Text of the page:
The High Himalaya
The High Himalaya is not a climbing book per se. In spite of a forward by Norbu Tenzing Norgay and interviews with Himalayan mountaineers Reinhold Messner, Ed Viesturs and Doug Scott, with a single exception you won't find pictures of climbers, climbers on awesome walls, climbers slogging up snow slopes, climbers with mountains in the backgrounds, climbers in their tents, climbers on summits or generally the kinds of photographs you see gracing the pages of the climbing magazines and most mountaineering books.
What you will find is a book of extremely high-quality photographs of the Himalayas. Make no mistake, Art Wolfe is a master photographer, a peerless technician and he is a highly acclaimed and widely published nature photographer. But, his vision encompasses more than just peaks. He has a strong and deep interest in the areas surrounding the mountains and the people who inhabit them and this attachment to the humanity of these far-off lands is felt throughout the book.
Still, there are page after page of compelling images of these most amazing mountains. Of course there are the perfect shots of Everest, K2, Trango Tower and others, but there is so much more. One of my favorite mountain images is Moonset over Lintgren taken on the Tibetan-Nepalese border. It is a eerily compelling scene that I keep coming back to. In a completely different vein, but just as intriguing are Uighur man on a donkey cart taken in Kashgar, China and Cultivated Fields from an Askole village in Pakistan. Taken together they illustrate the different but totally complimentary sides of Art Wolfe, the photographer.
Peter Potterfield's interviews with Messner, Viesturs and Scott provide a superb compliment to the images. These are men whose affinity for these mountains are in close harmony with Wolfe's own. Doug Scott comments; "I began to notice that my interest in going back to the Himalaya was as much to be back with the people and the mountains as it was to climb." In their own way each of the others echo his sentiments.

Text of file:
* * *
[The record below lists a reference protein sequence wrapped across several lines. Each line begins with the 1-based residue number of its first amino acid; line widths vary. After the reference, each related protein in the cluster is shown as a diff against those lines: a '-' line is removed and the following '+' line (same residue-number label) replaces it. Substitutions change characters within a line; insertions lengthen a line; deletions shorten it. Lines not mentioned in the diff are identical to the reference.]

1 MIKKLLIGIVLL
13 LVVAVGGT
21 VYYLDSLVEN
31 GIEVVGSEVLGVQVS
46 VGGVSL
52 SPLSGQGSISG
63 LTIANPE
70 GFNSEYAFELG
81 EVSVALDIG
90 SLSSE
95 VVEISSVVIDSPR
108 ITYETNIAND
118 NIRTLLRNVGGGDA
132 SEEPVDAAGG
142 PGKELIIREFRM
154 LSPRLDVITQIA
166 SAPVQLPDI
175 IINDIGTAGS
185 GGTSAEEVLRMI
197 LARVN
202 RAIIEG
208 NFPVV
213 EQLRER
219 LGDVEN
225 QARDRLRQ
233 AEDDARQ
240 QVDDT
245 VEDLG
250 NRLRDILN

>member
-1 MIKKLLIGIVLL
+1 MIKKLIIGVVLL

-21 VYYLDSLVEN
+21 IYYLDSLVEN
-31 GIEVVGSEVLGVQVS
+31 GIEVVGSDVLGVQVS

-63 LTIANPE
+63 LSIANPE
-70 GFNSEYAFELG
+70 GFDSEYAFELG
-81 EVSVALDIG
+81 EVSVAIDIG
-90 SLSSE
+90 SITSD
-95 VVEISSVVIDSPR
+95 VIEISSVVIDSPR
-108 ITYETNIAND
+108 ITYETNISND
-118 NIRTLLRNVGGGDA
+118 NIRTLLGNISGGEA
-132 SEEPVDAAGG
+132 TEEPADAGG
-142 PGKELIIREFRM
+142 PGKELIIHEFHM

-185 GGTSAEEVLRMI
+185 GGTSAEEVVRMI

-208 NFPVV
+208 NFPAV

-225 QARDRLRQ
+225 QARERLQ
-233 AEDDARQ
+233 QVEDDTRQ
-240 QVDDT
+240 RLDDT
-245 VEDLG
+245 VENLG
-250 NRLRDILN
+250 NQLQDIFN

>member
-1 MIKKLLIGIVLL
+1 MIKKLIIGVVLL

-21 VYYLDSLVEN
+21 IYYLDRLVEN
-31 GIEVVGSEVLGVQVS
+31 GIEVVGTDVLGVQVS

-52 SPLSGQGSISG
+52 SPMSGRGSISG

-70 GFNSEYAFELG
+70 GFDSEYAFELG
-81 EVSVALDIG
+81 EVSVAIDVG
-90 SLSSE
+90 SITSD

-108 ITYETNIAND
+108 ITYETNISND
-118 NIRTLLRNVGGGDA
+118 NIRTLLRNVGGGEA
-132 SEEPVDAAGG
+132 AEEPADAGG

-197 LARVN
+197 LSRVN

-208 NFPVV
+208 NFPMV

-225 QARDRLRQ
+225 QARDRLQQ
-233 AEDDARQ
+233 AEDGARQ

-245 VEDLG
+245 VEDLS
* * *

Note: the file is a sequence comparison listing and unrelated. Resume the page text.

The book is broken up into 3 sections containing an interview, a series of photographs and then the Photographer's Field Notes - a series of thumbnails of each image accompanied by technical information about each image. As I am an amateur photographer I found the latter quite appealing. I am always wondering about the details of the shots that catch my attention and these notes answered some of my questions.
Yes this is rather large and expensive book, and yes in some ways it is overwhelming. That said, it is one of the most impressive books of Himalayan images I have ever seen. It deservedly won Best Book - Mountain Image at the 2001 Banff Book Awards. Kudos to Art Wolfe and The Mountaineers for setting a standard for mountain photography books that will be difficult, if not impossible, to top.
160 pp. color photos, hardcover